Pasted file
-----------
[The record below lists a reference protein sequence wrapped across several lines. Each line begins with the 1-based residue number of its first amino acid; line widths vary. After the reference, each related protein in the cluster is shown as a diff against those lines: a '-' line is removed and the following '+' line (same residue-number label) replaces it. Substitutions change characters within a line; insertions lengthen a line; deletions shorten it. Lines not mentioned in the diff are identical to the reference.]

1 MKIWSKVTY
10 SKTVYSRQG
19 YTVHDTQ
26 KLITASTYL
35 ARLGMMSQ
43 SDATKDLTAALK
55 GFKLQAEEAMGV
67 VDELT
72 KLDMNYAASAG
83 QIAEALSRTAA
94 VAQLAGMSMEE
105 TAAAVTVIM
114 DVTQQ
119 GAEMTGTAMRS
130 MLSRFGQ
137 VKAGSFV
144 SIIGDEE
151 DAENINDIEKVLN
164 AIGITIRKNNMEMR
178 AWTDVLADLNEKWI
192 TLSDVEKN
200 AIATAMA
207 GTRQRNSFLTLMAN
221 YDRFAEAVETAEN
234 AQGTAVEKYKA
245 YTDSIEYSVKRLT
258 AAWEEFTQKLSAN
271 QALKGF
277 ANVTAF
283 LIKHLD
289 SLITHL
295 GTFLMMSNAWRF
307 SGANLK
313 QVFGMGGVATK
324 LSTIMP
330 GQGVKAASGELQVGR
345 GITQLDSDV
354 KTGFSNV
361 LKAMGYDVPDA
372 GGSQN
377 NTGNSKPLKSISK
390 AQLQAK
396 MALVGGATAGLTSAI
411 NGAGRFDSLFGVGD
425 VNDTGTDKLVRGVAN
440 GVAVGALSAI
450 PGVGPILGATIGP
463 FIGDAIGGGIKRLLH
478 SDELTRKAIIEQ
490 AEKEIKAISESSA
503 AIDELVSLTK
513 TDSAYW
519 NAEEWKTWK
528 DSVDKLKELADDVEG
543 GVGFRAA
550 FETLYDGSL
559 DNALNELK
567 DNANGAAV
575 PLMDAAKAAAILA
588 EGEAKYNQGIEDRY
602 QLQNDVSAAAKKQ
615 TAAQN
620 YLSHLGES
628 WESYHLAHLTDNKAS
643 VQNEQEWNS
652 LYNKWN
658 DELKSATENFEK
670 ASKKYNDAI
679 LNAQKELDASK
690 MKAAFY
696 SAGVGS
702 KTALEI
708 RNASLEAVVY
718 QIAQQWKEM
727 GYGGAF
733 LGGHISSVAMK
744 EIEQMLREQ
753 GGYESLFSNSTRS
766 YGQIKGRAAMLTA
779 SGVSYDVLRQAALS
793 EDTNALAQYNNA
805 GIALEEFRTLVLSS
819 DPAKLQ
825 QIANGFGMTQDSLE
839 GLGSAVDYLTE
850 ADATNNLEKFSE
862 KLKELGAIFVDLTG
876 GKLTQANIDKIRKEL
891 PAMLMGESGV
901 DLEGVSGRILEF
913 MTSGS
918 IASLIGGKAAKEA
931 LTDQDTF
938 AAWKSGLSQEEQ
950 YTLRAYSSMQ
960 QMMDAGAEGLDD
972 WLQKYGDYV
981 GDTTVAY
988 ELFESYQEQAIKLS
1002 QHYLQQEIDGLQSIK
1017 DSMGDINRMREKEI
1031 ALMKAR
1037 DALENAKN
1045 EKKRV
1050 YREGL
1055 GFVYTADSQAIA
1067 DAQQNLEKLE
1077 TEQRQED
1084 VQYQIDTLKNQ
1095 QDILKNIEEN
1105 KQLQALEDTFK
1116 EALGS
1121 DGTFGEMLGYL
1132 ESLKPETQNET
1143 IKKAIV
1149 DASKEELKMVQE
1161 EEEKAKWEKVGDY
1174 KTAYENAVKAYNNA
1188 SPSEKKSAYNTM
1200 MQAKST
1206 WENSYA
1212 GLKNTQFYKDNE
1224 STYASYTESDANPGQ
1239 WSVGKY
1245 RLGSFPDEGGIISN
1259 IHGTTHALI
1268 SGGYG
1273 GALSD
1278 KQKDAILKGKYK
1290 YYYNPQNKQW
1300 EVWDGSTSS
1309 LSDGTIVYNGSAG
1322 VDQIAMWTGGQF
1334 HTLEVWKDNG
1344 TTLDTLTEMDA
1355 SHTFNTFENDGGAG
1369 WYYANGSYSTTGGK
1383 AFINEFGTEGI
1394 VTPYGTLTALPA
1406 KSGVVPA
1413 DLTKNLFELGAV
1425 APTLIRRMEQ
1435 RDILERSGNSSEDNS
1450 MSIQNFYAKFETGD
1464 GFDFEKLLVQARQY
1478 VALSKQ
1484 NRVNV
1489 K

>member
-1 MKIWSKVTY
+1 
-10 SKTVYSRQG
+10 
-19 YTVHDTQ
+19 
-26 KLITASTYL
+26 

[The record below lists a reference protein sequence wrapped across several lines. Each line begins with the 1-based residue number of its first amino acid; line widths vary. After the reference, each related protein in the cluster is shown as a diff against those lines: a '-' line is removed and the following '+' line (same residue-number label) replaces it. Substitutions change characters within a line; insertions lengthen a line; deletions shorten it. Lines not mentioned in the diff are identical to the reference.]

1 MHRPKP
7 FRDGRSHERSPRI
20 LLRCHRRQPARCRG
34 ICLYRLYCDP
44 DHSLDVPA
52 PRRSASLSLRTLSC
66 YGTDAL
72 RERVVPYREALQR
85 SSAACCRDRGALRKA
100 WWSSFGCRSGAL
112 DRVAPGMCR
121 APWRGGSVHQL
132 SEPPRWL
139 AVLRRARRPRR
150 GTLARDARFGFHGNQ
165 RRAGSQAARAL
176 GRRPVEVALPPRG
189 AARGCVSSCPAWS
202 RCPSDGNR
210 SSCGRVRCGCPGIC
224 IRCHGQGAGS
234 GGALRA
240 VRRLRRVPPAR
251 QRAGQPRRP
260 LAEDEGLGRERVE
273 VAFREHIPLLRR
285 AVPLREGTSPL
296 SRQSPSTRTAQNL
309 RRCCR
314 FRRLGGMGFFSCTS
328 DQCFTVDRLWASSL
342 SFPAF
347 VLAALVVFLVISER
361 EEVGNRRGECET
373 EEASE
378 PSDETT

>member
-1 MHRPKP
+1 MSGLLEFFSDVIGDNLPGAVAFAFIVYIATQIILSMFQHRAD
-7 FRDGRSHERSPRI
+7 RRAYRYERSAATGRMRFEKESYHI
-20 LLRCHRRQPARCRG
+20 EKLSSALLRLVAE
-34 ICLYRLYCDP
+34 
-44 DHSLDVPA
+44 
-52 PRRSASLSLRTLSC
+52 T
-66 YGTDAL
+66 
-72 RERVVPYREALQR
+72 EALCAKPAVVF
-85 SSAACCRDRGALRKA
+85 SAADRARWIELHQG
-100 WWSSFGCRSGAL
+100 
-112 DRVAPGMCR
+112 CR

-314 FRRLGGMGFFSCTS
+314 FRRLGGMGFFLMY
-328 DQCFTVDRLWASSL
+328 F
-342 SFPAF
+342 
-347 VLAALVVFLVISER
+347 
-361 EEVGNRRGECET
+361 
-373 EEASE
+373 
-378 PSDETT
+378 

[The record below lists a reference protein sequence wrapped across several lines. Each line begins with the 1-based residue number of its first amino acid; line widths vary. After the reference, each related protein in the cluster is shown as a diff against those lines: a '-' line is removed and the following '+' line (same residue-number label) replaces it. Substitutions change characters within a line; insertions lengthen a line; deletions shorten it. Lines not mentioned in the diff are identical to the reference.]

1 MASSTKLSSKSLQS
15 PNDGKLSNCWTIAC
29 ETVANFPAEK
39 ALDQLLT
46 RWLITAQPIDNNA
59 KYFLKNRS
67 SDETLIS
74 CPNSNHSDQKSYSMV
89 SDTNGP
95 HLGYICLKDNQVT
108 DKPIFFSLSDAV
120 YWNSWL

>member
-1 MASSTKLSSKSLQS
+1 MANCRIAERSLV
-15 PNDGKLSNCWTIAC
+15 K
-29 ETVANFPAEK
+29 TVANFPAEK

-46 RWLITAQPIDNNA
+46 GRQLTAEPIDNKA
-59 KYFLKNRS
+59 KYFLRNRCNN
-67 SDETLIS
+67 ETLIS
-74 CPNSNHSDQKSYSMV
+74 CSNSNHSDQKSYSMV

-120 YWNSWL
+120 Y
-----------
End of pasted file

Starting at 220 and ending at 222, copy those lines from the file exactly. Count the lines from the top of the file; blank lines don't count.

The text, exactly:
+314 FRRLGGMGFFLMY
-328 DQCFTVDRLWASSL
+328 F